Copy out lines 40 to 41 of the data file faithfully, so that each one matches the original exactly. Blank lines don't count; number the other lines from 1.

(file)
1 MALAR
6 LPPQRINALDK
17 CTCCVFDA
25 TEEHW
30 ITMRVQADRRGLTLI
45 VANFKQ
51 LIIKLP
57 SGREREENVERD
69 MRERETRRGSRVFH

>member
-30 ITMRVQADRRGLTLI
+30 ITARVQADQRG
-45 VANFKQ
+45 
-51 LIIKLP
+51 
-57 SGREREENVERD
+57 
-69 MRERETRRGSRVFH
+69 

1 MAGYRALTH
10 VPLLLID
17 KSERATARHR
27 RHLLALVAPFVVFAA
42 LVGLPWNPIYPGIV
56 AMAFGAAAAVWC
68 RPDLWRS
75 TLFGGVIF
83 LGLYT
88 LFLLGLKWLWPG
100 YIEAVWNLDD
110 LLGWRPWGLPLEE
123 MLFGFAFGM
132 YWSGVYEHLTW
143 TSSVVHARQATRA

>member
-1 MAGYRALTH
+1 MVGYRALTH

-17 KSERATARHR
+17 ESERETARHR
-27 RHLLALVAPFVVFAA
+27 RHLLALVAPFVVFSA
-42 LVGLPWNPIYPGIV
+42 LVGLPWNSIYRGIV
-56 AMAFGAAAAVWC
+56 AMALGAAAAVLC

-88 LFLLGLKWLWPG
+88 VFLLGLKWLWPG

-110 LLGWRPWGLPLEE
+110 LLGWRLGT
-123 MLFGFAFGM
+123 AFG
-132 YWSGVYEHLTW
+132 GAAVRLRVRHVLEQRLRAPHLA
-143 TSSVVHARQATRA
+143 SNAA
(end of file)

+17 ESERETARHR
-27 RHLLALVAPFVVFAA